Jerry Neumann: I invest in early-stsge startups; I teach entrepreneurship at Columbia U.; I write at


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Why is there no equivalent of the VC industry, but for patentable inventions instead of startups?

Interesting to think what changed in that time period. Ideas prior to 1900 or so would have been primarily mechanical, and the patent system was designed for this. Even though all patents represent ideas, ideas prior to the electrical age were about mechanical objects that could, perhaps, be instantiated in one best way. Ideas in the electrical age could probably be instantiated in many ways, making patents harder to enforce. And now, in the information age, the idea itself can be articulated in many ways, making patents somewhat useless for information-based products except as post-hoc bludgeons.

Why is there no equivalent of the VC industry, but for patentable inventions instead of startups?

It's called getting a job.

The returns to patents follows a power law distribution (PLD), just as VC-backed companies do, but it is even more extreme. The exponent for VC-backed startups is close to but just under 2*, it seems, while Nordhaus writes that the exponent for the return to patents is between 1.3 and 1.7**.

I don't have an answer to your question! But it has always struck me that venture capital returns should cluster just below the PLD alpha of 2. This value is important because when you calculate the mean of the PLD, it goes to infinity as alpha goes to 2. (This means that if venture capital follows a PLD, and if the alpha is less than 2, and if there is no tail-off, that the mean return on a company would approach infinity. Each single return is finite, of course, but the more companies you invest in, the higher the mean return you will get.)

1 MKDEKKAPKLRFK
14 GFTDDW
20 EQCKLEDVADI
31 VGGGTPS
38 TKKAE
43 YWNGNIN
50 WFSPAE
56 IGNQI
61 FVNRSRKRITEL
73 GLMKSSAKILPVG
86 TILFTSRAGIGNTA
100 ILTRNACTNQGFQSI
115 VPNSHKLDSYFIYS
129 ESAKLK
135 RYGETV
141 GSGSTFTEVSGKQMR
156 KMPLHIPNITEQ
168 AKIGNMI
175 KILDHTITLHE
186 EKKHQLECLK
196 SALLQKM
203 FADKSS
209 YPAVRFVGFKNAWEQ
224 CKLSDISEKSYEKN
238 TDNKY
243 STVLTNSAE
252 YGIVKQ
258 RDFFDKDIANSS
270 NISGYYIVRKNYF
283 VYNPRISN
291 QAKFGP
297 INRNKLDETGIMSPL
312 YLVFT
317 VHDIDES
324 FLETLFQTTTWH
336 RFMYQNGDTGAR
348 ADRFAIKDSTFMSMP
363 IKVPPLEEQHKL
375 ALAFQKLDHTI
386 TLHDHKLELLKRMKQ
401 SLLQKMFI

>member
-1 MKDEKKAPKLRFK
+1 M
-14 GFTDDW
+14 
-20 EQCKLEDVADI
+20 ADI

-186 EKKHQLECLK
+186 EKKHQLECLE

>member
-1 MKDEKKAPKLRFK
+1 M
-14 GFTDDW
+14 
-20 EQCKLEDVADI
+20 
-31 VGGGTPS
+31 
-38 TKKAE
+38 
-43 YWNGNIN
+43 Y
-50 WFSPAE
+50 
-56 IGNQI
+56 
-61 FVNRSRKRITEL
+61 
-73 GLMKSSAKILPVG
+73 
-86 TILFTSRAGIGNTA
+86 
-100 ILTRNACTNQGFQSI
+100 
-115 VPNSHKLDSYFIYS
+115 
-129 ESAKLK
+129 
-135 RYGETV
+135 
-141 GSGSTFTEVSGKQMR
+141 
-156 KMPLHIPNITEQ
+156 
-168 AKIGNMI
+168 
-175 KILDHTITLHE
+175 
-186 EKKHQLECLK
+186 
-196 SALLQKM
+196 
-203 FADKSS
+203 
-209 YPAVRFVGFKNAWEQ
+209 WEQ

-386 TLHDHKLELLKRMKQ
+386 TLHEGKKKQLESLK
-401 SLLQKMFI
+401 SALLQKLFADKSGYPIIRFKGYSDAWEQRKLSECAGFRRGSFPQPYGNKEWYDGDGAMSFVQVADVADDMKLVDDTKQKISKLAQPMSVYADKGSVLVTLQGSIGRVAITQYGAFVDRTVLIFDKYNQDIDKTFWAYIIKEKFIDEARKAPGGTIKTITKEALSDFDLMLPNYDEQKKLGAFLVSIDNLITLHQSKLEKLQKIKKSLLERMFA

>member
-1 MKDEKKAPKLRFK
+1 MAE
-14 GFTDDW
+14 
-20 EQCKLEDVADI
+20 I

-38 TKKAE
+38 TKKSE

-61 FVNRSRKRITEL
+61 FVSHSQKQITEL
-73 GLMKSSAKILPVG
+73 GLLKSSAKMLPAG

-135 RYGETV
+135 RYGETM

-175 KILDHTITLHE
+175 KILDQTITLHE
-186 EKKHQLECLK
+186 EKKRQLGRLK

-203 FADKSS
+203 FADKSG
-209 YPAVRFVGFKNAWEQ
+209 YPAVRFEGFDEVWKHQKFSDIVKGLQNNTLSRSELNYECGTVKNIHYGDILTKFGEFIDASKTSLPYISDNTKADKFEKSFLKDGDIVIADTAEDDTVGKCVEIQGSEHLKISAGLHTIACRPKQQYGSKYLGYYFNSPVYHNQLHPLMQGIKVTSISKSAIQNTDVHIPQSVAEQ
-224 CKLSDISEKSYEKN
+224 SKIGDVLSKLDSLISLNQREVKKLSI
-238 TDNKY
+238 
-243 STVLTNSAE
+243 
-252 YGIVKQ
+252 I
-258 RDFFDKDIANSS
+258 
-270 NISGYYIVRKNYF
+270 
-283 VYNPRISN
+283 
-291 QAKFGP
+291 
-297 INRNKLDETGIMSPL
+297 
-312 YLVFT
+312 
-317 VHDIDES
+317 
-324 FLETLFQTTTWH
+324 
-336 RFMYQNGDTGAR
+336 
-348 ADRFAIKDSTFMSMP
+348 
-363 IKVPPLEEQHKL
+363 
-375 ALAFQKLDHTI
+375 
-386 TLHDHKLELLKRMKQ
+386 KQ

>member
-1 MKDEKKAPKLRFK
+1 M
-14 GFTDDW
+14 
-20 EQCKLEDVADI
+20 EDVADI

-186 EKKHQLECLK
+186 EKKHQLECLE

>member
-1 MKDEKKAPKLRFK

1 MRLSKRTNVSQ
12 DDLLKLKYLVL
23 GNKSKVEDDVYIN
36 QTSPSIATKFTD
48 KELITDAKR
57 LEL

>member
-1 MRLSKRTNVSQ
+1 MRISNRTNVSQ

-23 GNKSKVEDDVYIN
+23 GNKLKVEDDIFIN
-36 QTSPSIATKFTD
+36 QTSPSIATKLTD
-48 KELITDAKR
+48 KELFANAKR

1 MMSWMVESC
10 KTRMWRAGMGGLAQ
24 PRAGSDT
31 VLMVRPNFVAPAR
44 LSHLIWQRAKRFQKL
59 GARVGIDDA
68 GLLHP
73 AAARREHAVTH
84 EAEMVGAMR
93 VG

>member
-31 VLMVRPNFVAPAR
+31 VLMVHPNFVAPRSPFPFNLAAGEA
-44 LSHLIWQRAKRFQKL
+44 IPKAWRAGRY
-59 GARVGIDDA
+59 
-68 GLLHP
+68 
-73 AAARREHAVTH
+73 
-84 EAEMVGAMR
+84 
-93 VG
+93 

There is also some evidence (Neumann, op cit) that VCs can choose their alpha. That early-stage investors choose a slightly lower alpha than later-stage investors and that private equity investors choose an alpha greater than 2.

Alpha, besides determining the average of the PLD, also determines its variance. The lower the alpha, the higher the variance. The variance, in turn, is a useful measure of investment risk.

So, a hunch: as you lower the alpha of the PLD you choose to invest in, you increase both risk and mean return. But when the alpha goes below 2, mean return goes to infinity. There's no point in going any lower.

Of course, a portfolio of patents should approach infinity faster than a portfolio of startups (meaning you would need fewer patents in the portfolio to expect a desired return than you would need startups) but this is misleading: the lower alpha PLD has a longer tail, offset by a bigger base...any single pick from that distribution is likely to be worse, while that one single homerun is likely to be much better. So, in theory, you should expect a better return with a smaller portfolio than you would with startups, if you are optimizing to a specific overall return (say, 3x) then you would have to have a larger portfolio. (That is, you have fewer hits, though the hits are bigger.)

You can see this if you look at press releases of university tech-transfer offices. They often brag about that one patent that has been 90% of their return over their history.

If you are managing someone else's money, you want to maximize your return, but you are also motivated to minimize your minimum return, so you can keep your job. In this case, you would need to build a really, really big portfolio of patents, much larger than the portfolio of startups you would need. You would also need more time for the patents to come to fruition. It's not a stretch to see why, under these conditions, patents would primarily be funded by entities investing their own money (universities, large corporates, individuals, etc.)


* Neumann, Power Laws in Venture,

** Several papers: Nordhaus, W.D., (1989). “Comment on Zvi Griliches’ ‘Patents: Recent Trends and Puzzles'”, Brookings Papers on Economic Activity: Microeconomics, pp.320-325; Scherer, F.M., Harhoff, D. & Kukies, J., “Uncertainty and the size distribution of rewards from innovation”, Journal of Evolutionary Economics 10, 175-200 (2000); Scherer, F.M., “The Size Distribution of Profits from Innovation”, Annales d’Economie et de Statistique, No. 49/50, (Jan-Jun 1998), pp. 496-516.